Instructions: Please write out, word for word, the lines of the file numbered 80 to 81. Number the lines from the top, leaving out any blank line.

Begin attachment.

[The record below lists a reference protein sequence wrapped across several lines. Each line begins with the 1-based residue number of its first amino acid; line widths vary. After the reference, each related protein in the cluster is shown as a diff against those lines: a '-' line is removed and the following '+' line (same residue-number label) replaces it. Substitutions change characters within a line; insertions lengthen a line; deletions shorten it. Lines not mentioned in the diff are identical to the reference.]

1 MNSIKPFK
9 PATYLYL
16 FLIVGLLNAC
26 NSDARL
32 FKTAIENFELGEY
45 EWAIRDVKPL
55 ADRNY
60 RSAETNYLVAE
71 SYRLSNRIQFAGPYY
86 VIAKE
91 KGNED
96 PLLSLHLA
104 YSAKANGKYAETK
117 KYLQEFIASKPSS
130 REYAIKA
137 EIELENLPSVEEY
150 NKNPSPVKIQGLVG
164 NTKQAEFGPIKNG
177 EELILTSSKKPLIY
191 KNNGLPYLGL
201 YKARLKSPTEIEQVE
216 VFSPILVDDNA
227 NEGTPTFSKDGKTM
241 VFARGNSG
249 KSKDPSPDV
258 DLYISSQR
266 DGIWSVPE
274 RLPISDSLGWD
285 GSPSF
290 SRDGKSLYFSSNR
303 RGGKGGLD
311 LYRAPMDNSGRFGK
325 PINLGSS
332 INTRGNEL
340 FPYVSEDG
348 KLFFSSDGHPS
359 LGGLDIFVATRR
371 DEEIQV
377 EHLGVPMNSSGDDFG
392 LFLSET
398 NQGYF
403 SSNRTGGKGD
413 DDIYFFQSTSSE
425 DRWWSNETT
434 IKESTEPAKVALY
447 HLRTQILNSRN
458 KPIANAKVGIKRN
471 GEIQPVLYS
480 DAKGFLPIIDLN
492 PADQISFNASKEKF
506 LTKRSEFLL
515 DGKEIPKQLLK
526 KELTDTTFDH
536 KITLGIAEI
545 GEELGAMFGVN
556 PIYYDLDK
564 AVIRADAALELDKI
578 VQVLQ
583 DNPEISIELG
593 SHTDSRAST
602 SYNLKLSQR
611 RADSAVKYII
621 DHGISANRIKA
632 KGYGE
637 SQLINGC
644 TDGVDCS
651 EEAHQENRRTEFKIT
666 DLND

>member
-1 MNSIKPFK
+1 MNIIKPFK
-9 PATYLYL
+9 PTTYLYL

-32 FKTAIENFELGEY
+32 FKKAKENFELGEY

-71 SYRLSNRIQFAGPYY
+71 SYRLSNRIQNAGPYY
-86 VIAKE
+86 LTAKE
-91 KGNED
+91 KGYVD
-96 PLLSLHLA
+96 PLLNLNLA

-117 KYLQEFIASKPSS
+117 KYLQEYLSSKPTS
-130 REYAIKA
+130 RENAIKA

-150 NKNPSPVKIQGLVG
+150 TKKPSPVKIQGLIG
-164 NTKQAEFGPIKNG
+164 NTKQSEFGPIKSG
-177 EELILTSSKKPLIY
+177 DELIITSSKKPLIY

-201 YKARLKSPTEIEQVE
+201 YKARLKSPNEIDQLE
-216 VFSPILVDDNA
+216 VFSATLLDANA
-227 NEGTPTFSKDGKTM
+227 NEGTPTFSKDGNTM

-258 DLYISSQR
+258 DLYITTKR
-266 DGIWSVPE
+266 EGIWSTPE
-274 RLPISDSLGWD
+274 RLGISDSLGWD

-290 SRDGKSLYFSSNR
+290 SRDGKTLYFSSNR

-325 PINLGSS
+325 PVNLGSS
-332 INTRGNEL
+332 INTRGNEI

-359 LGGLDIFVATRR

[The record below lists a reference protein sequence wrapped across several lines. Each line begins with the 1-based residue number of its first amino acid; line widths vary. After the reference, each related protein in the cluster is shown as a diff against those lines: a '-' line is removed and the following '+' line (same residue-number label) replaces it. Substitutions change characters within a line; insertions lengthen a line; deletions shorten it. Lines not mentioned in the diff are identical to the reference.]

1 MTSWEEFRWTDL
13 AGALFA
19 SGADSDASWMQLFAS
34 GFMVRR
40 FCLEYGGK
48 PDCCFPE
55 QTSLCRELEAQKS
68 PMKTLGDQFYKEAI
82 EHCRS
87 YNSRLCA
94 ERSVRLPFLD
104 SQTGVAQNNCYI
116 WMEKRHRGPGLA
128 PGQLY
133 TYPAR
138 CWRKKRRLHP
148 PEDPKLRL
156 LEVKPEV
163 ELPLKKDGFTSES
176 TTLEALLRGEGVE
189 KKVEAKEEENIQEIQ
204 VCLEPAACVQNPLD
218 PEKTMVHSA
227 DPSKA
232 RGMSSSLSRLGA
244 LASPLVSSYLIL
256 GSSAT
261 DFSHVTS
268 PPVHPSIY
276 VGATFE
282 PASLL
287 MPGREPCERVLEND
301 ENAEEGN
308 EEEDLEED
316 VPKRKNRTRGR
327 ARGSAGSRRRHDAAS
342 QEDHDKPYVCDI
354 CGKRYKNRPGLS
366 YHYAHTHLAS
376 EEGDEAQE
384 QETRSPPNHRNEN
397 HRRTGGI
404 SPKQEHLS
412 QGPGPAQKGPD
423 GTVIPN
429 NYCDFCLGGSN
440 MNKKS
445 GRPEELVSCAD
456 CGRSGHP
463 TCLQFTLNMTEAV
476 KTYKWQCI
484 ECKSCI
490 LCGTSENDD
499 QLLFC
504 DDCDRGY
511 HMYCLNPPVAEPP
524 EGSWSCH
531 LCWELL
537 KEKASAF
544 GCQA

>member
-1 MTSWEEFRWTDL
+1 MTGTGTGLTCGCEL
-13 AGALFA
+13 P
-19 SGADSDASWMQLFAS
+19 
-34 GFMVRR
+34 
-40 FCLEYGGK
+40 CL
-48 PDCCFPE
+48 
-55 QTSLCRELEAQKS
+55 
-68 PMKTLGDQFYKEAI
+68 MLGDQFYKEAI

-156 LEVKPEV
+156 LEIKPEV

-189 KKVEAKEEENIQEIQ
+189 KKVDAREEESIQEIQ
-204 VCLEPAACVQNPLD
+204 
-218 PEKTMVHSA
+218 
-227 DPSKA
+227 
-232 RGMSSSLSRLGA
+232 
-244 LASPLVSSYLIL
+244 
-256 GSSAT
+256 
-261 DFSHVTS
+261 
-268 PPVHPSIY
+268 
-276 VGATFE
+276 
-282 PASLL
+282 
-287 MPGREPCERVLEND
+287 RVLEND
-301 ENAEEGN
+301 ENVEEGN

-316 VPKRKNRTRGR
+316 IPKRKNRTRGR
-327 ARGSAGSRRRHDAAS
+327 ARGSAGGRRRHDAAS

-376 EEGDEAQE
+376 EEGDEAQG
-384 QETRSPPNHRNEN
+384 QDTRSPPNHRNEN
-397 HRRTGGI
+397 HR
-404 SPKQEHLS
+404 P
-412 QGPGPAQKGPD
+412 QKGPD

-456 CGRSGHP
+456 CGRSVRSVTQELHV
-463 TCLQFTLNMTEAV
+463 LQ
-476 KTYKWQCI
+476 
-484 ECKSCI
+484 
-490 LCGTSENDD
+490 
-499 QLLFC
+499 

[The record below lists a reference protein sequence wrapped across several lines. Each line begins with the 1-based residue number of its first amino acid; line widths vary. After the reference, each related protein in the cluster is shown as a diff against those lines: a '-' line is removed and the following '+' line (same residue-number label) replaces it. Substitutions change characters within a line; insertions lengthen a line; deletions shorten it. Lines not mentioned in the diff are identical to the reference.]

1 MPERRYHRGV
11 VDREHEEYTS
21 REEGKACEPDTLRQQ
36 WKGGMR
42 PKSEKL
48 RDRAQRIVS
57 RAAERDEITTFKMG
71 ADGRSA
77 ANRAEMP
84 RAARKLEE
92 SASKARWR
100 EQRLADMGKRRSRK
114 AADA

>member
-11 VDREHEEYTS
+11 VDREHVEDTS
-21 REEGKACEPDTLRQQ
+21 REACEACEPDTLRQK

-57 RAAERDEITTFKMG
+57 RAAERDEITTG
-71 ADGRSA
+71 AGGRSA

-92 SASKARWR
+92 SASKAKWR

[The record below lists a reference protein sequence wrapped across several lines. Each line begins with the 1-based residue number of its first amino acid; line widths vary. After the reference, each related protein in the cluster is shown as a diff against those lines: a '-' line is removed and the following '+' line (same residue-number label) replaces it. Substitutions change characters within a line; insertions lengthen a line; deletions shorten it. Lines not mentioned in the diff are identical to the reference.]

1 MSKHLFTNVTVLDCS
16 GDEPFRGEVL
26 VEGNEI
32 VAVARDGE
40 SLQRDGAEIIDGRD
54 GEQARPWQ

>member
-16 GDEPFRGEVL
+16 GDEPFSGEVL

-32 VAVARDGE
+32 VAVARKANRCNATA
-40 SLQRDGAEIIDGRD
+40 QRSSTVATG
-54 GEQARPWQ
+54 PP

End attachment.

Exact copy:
+86 LTAKE
-91 KGNED